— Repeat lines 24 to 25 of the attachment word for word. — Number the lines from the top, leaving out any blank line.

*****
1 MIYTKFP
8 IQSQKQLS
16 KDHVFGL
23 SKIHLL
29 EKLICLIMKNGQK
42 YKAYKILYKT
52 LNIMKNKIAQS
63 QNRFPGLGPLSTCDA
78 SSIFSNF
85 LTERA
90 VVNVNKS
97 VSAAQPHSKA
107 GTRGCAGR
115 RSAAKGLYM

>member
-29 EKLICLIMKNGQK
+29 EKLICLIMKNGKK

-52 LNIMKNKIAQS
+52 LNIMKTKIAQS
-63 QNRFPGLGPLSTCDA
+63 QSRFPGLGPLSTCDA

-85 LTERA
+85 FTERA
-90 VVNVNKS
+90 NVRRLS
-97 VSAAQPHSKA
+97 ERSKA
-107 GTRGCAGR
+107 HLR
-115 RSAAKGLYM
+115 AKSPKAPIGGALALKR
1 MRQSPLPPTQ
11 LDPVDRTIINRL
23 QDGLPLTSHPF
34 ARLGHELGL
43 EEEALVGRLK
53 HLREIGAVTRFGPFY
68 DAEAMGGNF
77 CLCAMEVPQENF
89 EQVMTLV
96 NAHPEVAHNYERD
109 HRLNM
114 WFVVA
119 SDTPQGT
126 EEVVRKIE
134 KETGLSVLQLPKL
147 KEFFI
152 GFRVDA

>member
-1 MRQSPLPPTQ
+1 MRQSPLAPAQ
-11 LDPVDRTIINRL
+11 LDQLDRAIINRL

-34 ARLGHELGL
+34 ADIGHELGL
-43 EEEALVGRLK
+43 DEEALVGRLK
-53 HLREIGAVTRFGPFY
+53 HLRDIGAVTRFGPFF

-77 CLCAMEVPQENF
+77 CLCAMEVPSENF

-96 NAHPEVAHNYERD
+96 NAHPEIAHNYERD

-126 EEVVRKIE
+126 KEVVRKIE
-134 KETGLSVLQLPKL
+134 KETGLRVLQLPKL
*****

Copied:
-90 VVNVNKS
+90 NVRRLS